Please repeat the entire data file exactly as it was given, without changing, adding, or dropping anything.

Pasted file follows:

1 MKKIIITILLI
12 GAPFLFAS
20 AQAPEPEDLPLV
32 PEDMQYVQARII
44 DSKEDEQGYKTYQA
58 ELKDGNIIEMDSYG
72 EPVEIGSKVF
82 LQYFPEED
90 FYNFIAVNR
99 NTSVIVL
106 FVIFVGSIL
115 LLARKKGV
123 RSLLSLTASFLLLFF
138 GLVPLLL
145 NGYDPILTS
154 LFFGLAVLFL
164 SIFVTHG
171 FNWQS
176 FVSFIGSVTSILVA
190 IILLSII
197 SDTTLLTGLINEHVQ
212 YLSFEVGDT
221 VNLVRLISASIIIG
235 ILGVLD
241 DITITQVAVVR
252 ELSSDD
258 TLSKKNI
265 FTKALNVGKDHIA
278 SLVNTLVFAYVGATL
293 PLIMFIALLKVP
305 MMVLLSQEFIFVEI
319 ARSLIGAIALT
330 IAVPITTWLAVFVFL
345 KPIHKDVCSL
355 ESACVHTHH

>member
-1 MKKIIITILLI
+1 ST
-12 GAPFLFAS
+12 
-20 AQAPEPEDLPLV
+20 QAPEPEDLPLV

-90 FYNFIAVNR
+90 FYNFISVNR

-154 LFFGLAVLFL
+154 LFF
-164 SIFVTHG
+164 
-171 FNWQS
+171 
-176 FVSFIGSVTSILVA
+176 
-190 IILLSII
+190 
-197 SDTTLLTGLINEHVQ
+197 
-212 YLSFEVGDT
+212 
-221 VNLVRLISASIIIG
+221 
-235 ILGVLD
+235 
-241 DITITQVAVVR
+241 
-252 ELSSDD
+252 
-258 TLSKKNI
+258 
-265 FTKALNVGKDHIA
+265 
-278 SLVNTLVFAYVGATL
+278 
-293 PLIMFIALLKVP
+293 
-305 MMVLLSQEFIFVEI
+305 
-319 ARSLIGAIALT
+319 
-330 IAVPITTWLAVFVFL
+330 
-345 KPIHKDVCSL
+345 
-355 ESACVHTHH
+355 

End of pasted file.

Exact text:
1 MKKIIITILLI
12 GAPFLFAS
20 AQAPEPEDLPLV
32 PEDMQYVQARII
44 DSKEDEQGYKTYQA
58 ELKDGNIIEMDSYG
72 EPVEIGSKVF
82 LQYFPEED
90 FYNFIAVNR
99 NTSVIVL
106 FVIFVGSIL
115 LLARKKGV
123 RSLLSLTASFLLLFF
138 GLVPLLL
145 NGYDPILTS
154 LFFGLAVLFL
164 SIFVTHG
171 FNWQS
176 FVSFIGSVTSILVA
190 IILLSII
197 SDTTLLTGLINEHVQ
212 YLSFEVGDT
221 VNLVRLISASIIIG
235 ILGVLD
241 DITITQVAVVR
252 ELSSDD
258 TLSKKNI
265 FTKALNVGKDHIA
278 SLVNTLVFAYVGATL
293 PLIMFIALLKVP
305 MMVLLSQEFIFVEI
319 ARSLIGAIALT
330 IAVPITTWLAVFVFL
345 KPIHKDVCSL
355 ESACVHTHH

>member
-1 MKKIIITILLI
+1 ST
-12 GAPFLFAS
+12 
-20 AQAPEPEDLPLV
+20 QAPEPEDLPLV

-90 FYNFIAVNR
+90 FYNFISVNR

-154 LFFGLAVLFL
+154 LFF
-164 SIFVTHG
+164 
-171 FNWQS
+171 
-176 FVSFIGSVTSILVA
+176 
-190 IILLSII
+190 
-197 SDTTLLTGLINEHVQ
+197 
-212 YLSFEVGDT
+212 
-221 VNLVRLISASIIIG
+221 
-235 ILGVLD
+235 
-241 DITITQVAVVR
+241 
-252 ELSSDD
+252 
-258 TLSKKNI
+258 
-265 FTKALNVGKDHIA
+265 
-278 SLVNTLVFAYVGATL
+278 
-293 PLIMFIALLKVP
+293 
-305 MMVLLSQEFIFVEI
+305 
-319 ARSLIGAIALT
+319 
-330 IAVPITTWLAVFVFL
+330 
-345 KPIHKDVCSL
+345 
-355 ESACVHTHH
+355 